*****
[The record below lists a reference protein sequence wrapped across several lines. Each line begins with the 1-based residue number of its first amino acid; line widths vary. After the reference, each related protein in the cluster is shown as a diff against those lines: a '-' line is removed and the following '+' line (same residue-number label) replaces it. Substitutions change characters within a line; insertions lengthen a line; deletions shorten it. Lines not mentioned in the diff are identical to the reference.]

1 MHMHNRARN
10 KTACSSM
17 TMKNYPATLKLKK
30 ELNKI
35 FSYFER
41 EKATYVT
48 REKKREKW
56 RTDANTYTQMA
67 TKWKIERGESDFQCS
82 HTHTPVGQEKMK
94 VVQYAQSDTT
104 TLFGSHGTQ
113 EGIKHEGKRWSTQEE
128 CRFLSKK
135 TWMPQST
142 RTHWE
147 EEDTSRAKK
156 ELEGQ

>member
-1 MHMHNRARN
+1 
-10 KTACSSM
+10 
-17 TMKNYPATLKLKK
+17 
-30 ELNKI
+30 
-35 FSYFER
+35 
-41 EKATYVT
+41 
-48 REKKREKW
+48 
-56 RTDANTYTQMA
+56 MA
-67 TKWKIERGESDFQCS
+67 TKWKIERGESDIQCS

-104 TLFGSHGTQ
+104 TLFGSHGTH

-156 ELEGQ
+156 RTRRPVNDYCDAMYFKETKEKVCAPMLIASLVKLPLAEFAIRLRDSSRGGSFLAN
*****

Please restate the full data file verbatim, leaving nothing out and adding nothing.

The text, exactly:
[The record below lists a reference protein sequence wrapped across several lines. Each line begins with the 1-based residue number of its first amino acid; line widths vary. After the reference, each related protein in the cluster is shown as a diff against those lines: a '-' line is removed and the following '+' line (same residue-number label) replaces it. Substitutions change characters within a line; insertions lengthen a line; deletions shorten it. Lines not mentioned in the diff are identical to the reference.]

1 MHMHNRARN
10 KTACSSM
17 TMKNYPATLKLKK
30 ELNKI
35 FSYFER
41 EKATYVT
48 REKKREKW
56 RTDANTYTQMA
67 TKWKIERGESDFQCS
82 HTHTPVGQEKMK
94 VVQYAQSDTT
104 TLFGSHGTQ
113 EGIKHEGKRWSTQEE
128 CRFLSKK
135 TWMPQST
142 RTHWE
147 EEDTSRAKK
156 ELEGQ

>member
-1 MHMHNRARN
+1 
-10 KTACSSM
+10 
-17 TMKNYPATLKLKK
+17 
-30 ELNKI
+30 
-35 FSYFER
+35 
-41 EKATYVT
+41 
-48 REKKREKW
+48 
-56 RTDANTYTQMA
+56 MA
-67 TKWKIERGESDFQCS
+67 TKWKIERGESDIQCS

-104 TLFGSHGTQ
+104 TLFGSHGTH

-156 ELEGQ
+156 RTRRPVNDYCDAMYFKETKEKVCAPMLIASLVKLPLAEFAIRLRDSSRGGSFLAN